In Death, China Bars Extravagance, Promotes Low Cost Burials

Low cost burials have been China’s national policy since at least 1997, when State Decree 225 ordered cemetery land conserved and ‘thrifty funeral arrangements’ promoted.

As of March, in this hilly megalopolis in south central China, modest burial sites are in. Fancy tombs are out. And in some places, so are fancy funerals.

After a quarter of century in which the gap between rich and poor has steadily widened, the wretched excesses of the affluent are increasingly a Chinese government concern.

Income inequality and its growing disparity are among of China’s biggest economic problems, according to World Bank’s chief economist Justin Yifu Lin.

Ever since Deng Xiaoping introduced economic reforms of capitalism and free enterprise to China in 1978, that it was fine to get rich, much of China has seemed hell bent on that goal. But some local governments would like those who succeed not to lord it over others, at least when it comes to paying final respects.

Plots for ashes are limited to 1.5 square meters. Tombstones are supposed to be no higher than 100 centimeters, although it is not clear that limit will be enforced. Sellers of oversize plots have been warned of severe fines, as much as 300 times the plot’s price.

In March in Wenling, a coastal city south of Shanghai, five brothers were fined US$ 450 dollars for violating the city’s regulation against funeral ‘extravagance and waste’ after they commandeered the grounds of a high school to bid their mother goodbye with pomp befitting a state funeral.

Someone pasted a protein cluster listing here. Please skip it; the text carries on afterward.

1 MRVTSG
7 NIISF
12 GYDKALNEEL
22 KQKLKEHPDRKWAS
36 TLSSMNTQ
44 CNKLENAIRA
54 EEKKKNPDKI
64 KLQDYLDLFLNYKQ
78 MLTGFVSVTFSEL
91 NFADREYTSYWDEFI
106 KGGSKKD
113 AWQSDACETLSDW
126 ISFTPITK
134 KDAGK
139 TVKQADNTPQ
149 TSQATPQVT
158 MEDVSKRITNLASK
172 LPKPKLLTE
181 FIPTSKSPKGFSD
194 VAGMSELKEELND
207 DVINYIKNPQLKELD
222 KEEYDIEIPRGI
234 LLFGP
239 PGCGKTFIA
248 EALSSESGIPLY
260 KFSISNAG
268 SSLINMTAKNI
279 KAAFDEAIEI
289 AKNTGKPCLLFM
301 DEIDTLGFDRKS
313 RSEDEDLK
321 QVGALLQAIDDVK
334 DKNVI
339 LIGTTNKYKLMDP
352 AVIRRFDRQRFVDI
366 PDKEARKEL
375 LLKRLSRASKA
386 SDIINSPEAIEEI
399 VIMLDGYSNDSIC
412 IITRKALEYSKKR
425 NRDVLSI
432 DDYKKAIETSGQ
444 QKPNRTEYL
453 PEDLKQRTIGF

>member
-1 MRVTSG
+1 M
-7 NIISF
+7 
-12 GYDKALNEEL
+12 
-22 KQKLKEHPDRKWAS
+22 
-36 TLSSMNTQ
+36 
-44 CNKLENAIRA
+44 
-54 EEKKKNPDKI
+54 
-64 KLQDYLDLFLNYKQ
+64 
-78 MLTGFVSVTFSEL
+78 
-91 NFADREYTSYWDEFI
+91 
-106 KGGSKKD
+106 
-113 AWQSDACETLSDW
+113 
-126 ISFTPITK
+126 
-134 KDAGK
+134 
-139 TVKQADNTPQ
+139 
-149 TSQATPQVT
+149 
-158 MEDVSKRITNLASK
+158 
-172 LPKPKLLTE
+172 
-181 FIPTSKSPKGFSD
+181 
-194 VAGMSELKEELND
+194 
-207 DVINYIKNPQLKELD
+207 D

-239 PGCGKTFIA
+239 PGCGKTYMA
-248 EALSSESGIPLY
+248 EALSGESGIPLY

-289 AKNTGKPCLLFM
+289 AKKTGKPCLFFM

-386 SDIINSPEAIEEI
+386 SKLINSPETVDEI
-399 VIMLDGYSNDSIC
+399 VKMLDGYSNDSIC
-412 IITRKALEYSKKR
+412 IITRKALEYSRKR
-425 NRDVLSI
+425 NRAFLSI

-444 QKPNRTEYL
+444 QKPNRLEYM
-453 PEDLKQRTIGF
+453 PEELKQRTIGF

As thousands of onlookers watched a ceremony that featured nine flower decked limousines, a uniformed band and a 16 gun salute. The high school principal, the assistant principal and the government’s head of funeral practices were all fired.

Chen Changwen, director of the sociology department at Sichuan University, said ostentatious tombs are particularly irksome because many Chinese find even a simple grave marker beyond their means.

Ordinary people who walk by and see these lavish tombs might not be able to keep their emotions in balance, according to Zheng Wenzhong, as he visited the relatively modest resting place of a relative at The Temple of the Lighted Lamp Cemetery.

Yang Bin, 48, who earns roughly US$ 150 dollars a month chiseling tombstones at Zhenwu Shan cemetery, quietly criticized the excesses of ‘capitalists’ who ‘are everywhere now’.

Most Chengdu mourners interviewed expressed skepticism about the tomb limits. At Temple of the Lighted Lamp cemetery, Kuang Lan, 42, said: “My personal opinion is if you have the money to make a bigger tomb, make a bigger one. If not, make a smaller one.”

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